Nasim Fussell: The issue here now is that these DSTs essentially serve as a trade barrier to these services trades and, in particular, with the increasing number of DSTs popping up around the world and the way that they have been set up, there has been a strong perception that these unilaterally enacted DSTs unfairly target and discriminate against large U.S. technology companies. During the last administration, there were a number of Section 301 investigations launched into DSTs in Austria, Brazil, the Czech Republic, the European Union, France, India, Indonesia, Italy, Spain, Turkey and the United Kingdom. There was a lot of bipartisan support for the Trump Administration launching the Section 301 investigations, which is really noteworthy because they were launched in a period of time during which the Trump Administration had launched and taken terrorist action on imports from China under the purview of Section 301. A lot of retaliation had been put in place by the Chinese as a result. The Trump administration had taken action under a number of other statutory authorities to impose tariffs as well, all of which had also invited retaliation. So while there was a lot of bipartisan consternation about tariffs, there was a lot of bipartisan support for these Section 301 investigations into these DSTs. Again, I think it has a lot to do with this very strong and again, very bipartisan perception that these DSTs were unfairly targeting and discriminating against these large U.S. technology companies.

So, you know there, as I said, were a number of these investigations and just at the end of 2020 - and I must add that these investigations were going on while all of the processes that Alan and Josh described for you at the OECD were taking place. While this is all taking place, the administration conducted its investigations and at the end of 2020, there was an expectation with heading into the New Year, the Biden Administration coming in and all of the bipartisan support that I noted earlier, that the Trump Administration would likely take action if not on all of the investigations, then at least on the French DST, which is where it started its Section 301 investigation process. In fact, I'm going to take a moment to speak about the French investigation and how that unfolded, because I think it'll provide a good illustration of some of the decision making that occurred in parallel with the talks at the OECD. So in July 2020, the Trump Administration, after going through its process investigation under Section 301 and determining that the French DST was in fact discriminatory and unfairly targeting U.S. companies decided to impose tariffs. Under Section 301, it also has the authority to consult with the other party and that is what it chose to do with the French government. The two governments, the U.S. government and the French government agreed to pause on the tariffs and to allow the OECD process to unfold in an effort to try to reach a deal there so that there would not have to be forward movement on Paris. Well, that process unfolded a bit, and we reached July 2020 when a conclusion had not been reached yet and the Trump Administration announced that they were going to impose tariffs on the French, but that they would wait another 180 days before imposing them. So I'm going to stop there for just a moment, to see if Alan and Josh want to provide some parallel input on what was happening in Paris at the OECD at the time, and some insight into why that pause might have been taken by USTR.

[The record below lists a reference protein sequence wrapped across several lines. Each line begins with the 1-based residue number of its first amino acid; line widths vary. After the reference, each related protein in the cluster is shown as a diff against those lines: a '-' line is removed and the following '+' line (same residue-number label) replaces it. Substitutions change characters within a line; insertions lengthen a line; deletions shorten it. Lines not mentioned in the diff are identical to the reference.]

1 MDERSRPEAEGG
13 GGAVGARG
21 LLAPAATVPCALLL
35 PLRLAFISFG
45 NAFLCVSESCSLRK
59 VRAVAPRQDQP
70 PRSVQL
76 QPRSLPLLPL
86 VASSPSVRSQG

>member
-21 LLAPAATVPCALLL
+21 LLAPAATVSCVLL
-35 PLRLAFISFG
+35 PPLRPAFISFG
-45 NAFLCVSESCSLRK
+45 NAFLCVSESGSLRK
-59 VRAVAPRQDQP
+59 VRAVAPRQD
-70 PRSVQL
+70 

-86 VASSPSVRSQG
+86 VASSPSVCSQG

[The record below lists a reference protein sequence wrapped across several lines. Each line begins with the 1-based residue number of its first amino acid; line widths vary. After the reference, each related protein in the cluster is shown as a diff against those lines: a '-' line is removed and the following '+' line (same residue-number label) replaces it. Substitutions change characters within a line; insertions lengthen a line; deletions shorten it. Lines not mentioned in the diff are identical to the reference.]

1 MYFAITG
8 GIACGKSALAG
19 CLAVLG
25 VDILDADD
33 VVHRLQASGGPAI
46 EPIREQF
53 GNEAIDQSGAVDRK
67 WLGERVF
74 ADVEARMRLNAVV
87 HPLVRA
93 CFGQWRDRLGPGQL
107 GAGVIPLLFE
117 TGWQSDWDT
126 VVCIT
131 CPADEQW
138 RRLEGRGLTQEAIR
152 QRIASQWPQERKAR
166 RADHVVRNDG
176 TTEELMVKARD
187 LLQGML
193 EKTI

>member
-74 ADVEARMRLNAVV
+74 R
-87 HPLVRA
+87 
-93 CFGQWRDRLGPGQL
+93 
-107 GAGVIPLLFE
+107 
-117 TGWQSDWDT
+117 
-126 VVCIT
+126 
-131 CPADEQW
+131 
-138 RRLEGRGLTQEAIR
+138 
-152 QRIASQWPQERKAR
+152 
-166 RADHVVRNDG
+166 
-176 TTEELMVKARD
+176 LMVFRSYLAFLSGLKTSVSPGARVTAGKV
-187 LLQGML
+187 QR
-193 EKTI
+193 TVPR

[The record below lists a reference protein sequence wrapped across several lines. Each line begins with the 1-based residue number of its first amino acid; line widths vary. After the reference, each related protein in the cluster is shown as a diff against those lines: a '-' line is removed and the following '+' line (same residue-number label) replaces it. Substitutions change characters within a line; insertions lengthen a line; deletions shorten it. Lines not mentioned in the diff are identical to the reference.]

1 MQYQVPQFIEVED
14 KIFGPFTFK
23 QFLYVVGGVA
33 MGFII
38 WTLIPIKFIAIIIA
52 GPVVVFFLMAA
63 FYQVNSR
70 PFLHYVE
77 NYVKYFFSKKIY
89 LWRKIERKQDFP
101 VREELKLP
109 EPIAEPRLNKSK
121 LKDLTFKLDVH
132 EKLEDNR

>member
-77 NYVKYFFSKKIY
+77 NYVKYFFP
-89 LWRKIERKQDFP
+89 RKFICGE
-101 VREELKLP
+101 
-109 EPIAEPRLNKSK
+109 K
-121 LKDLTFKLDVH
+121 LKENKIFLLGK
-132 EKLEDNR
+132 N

I think it has a lot to do with this very strong and very bipartisan perception that these DSTs were unfairly targeting and discriminating against these large U.S. technology companies.

The United States and the OECD Inclusive Framework

Joshua Odintz: Absolutely. So a few things. One, Congress - and this was bipartisan, bicameral - supported the OECD Inclusive Framework process, but it did not support necessarily the outcome because as we'll discuss the later podcasts, the outcome would require potentially legislation and a modified model U.S. tax treaty. So the United States supports a process but does not support the outcome that is reserved for a later date. The United States participated in the Inclusive Framework, sat at the table, the then deputy assistant secretary for International Tax Affairs was actively involved in the negotiations, but there was a letter from Secretary Mnuchin on one of the pillars that provided that Pillar One and specifically Amount A, which goes to the IP returns in the digital economy, that that would be a safe harbor. That was viewed as not constructive by the Inclusive Framework and created some problems in negotiations. Its second, different countries were focused on different pieces of the Inclusive Framework. Some of the countries wanted to adopt Pillar Two and were less interested in Pillar One. Some of the market countries were focused like a laser on Pillar One. So the negotiations led to two reports for which we have received comments. There have been public consultations, but there are two reports that were issued by the secretariat at the OECD. So they do not reflect the views of the countries, they just reflect the view of the OECD. That is currently where we are with respect to documents. The United States recently indicated with the new Biden Administration that it is changing its position with respect to Pillar One. The United States is willing to consider Pillar One not as a safe harbor, but as part of a broader package for the Inclusive Framework that would be mandatory.